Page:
Labour leader Jacinda Ardern says it's time New Zealand started having the conversation about New Zealand becoming a republic.
"I do think that we should start having the conversation. There are a lot of issues that need to be resolved on that path, and I would have liked the government to have had that conversation when the flag debate came up," Ardern said during a special PM Job Interview with the Herald today.
"That was the time to say, 'actually, where are we heading? What's the Crown's ongoing relationship with Maori if we transition into a republic? Where will we be in 20 years' time in this regard.'"
Then Prime Minister John Key said last year dismissed the chances of New Zealand becoming a republic any time soon.
"I would be amazed if New Zealand becomes a republic in my lifetime. And I'm hoping to live a long and happy life," Key said at the time.
And this year, Prime Minister Bill English said the flag referendum showed constitutional changes such as the flag or a move toward a republic should not be led by politicians.
Ardern's interview for the Prime Minister's job came only hours after Bill English was in the same hot seat.
She fielded questions from a panel hosted by Heather du Plessis-Allan and featuring Audrey Young, Liam Dann and Toby Manhire.
Ardern also said it was her own "captain's call" to not rule out introducing a capital gains tax on rental properties or second homes next term.
Labour will wait to hear what a planned tax working group recommends on the matter, Ardern said - but waiting to act until after the 2020 election was too long. It would not apply to the family home, she said.
"It is different leadership, different decisions," Ardern said. "Andrew [Little] made a call that he would go back to the electorate.
"I made a call that if I was in government and presented with a tax working group paper that suggested these are the things you need to do to be able to tackle the housing crisis and inequality in your tax system, to then sit on that for one, maybe two years without doing anything didn't feel right to me."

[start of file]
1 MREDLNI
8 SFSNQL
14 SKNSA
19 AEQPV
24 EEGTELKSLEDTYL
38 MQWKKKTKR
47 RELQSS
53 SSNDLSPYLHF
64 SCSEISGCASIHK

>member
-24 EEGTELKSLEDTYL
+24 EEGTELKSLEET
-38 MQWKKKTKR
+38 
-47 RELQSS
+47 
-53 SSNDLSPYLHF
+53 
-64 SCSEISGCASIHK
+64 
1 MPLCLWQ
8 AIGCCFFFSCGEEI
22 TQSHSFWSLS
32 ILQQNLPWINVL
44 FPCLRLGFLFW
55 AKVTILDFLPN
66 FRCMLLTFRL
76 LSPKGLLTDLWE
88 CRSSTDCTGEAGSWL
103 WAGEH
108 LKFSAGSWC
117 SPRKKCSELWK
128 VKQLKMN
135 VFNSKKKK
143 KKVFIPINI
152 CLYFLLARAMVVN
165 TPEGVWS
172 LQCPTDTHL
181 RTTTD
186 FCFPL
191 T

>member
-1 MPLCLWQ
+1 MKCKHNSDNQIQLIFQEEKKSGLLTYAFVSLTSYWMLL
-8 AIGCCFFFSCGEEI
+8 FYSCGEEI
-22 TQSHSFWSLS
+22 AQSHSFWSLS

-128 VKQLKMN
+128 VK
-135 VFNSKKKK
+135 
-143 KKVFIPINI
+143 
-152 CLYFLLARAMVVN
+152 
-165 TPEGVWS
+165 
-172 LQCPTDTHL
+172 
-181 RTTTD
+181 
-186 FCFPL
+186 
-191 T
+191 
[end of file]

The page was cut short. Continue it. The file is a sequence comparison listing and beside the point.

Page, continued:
She had talked to finance spokesman Grant Robertson, but it was a "captain's call".
Asked if she could rule out raising top tax rates if in government, Ardern said she wanted to wait until Treasury tomorrow issued its Pre-election Economic and Fiscal Update before making such decisions.
On trade policy, Ardern would not rule out pulling out of the TPP if the 10 other countries refused to renegotiate if Labour was in power after the election.
The main concern for Labour was that the TPP did not allow for Labour's policy of banning foreigners from buying New Zealand land. One of the key dates for the TPP11 talks will be APEC in November when talks will take place on the sidelines.
Asked whether Labour would pull New Zealand out if the other countries did not agree to renegotiating at that point, Ardern said Labour's view was New Zealand should be able to renegotiate.
"To date we haven't seen any effort to put that on the table. Australia has negotiated these exemptions. Why can't we? The idea this is impossible, I do not buy."
Ardern said Labour had always been a party that championed trade, and saw it as critical to New Zealand.
The Labour leader was asked by Herald political editor Audrey Young if she was being bloody-minded, given it would be possible to effectively ban foreigners from buying property through a stamp duty.
"I'm happy to be accused of being bloody-minded when it comes to improving our export and trade conditions. Also bloody-minded when it comes to protecting New Zealanders' ability to get into a home. I don't think they are mutually exclusive. I'm broadly bloody-minded."
Ardern has committed to immigration policy announced under previous leader Andrew Little that the party estimated would cut net migration numbers by about 20,000 to 30,000 a year. Today, she said she didn't like to fixate on numbers, and made an explicit promise to businesses.
"My message to businesses is if you have a genuine skill shortage, you will be able to access migrant labour to fill it."